• [0048]
    All of these assertions are placed in the tuple space 410 by one of the knowledge source agents 420-460 that surround it, or another knowledge source agent as will occur to one of skill in the art. Not all knowledge source agents 420-460 will be able to interpret all contextual assertions. Rather the knowledge source agents 420-460, which need to understand and determine an assertion, will be provisioned with the syntax of the proper assertions. The semantics of an individual assertion can, and likely will, be different for each knowledge source 420-460. Each knowledge source agent 420-460 may use its own semantics to interpret assertions to its own purpose. Hence, a CO 280 need not be strongly structured. Rather, in some embodiments, a CO 280 is semistructured such that items of data stored in the CO 280 will be identified so that applications which need the data may find it. Further, not all applications using the CO 280 need understand all of the data contained within the CO 280. This aids interoperability and evolvability.
  • [0049]
    In a specific non-limiting embodiment, data associated with a specific context may be stored in a CO 280 as assertions associated with the specific context. For example, and identifier for a context may be stored in the CO 280 as a key value pair that identifies the context (e.g. at the beginning of the CO 280). This could be of the form:
  • [0050]
    <Context><123456>
  • [0051]
    which identifies the specific context 123456.
  • [0052]
    Representation a context within a CO 280 may be tree-based, with specific areas of the CO 280 reserved for specific types of data. Among the data that can be stored within a CO 280 are:
  • [0053]
    a) Name of a context
  • [0054]
    b) Purpose of a context
  • [0055]
    c) Participants in a context
  • [0056]
    d) Communication attempts in a context
  • [0057]
    As another example within the communication attempt category could be a category in which annotations on the communication attempt could be stored.
  • [0058]
    For example, the assertion for this would be:
  • [0059]
    <Context><123456>
  • [0060]
    <Communication_Attempt. <314159>
  • [0061]
    <Annotation><Discussing UK product launch>
  • [0062]
    In some embodiments, an identifier for a communication attempt (i.e. “314159” in the above example) may be assigned by a call-processing agent, such as the SIP proxy 275 in the architecture of FIG. 4. The identifier for the communication attempt identifies a specific call attempt. In some embodiments, there may be many such identifiers within a context.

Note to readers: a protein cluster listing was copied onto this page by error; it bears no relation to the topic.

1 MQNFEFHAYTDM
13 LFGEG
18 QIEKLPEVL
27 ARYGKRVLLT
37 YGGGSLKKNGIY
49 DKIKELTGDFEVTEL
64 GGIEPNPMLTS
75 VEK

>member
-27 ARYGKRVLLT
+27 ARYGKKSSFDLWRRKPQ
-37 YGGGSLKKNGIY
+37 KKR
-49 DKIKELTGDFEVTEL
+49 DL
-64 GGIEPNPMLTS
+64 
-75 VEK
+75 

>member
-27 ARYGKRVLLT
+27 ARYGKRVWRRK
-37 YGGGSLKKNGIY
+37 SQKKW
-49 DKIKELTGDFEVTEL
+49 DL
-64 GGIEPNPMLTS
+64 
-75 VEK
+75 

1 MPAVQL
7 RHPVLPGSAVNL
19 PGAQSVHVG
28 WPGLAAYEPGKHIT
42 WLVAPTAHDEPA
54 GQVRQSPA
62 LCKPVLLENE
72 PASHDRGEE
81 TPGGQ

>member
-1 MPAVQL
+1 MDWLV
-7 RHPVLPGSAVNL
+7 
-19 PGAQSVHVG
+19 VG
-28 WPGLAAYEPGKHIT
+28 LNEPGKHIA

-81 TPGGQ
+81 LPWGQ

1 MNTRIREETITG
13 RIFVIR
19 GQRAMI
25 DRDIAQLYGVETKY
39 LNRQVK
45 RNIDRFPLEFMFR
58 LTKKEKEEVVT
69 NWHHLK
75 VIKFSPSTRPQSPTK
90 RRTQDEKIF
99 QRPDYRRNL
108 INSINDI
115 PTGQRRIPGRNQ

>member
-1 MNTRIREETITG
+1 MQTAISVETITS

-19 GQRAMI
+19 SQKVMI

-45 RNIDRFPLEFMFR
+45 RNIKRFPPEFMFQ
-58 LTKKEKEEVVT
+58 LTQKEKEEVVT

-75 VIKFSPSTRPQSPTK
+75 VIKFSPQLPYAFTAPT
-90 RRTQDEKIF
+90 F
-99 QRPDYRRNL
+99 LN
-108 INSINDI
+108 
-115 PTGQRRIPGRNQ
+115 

• [0063]
    The caller in this communication attempt, for example the other user 110′ in FIG. 2, may also be identified with the assertion:
  • [0064]
    <Context><123456>
  • [0065]
    <Call_Attempt><314159>
  • [0066]
    <Participant><Amanda_Slack@mitel.com>
  • [0067]
    As indicated above, the user 110 may interact with the CM 210 which assists the user 110 in shifting between multiple contexts, via the representation 295, as described above, and further the CM 210 may determine a current context. This will now be described within the framework of the system 400. The SIP proxy 275 (or alternatively a PBX) will receive an incoming call. Using a common gateway interface (CGI), or some other service, the SIP proxy 275 will place assertions about the call within the tuple space 410. In case of a traditional PBX, this may be limited to calling line ID (CLID) and dialed number (from DNIS-dialed number information service). However using SIP or a similar protocol can result in more specific data being supplied, such as call subject, urgency, etc. The result is that the tuple space 410 will now contain a number of assertions that describe the call.
  • [0068]
    The knowledge source agents 420-460 will now be described. In general, the knowledge source agents 420-460 do not have to be installed on a particular computing device, but can be distributed over a network of computing devices, which have access to the a server processing the tuple space 410 (i.e. a server which comprises a shared memory where the tuples are stored and processed). The knowledge source agents 420-460 will have access to various evidentiary sources that can be used to make surmises about user context. Examples of evidentiary source include, but are not limited to:
  • [0069]
    1. Contents of a user's calendar
  • [0070]
    2. Contents of other users' calendars
  • [0071]
    3. Socially aware observations and surmises from the user's current context
  • [0072]
    4. User declarations
  • [0073]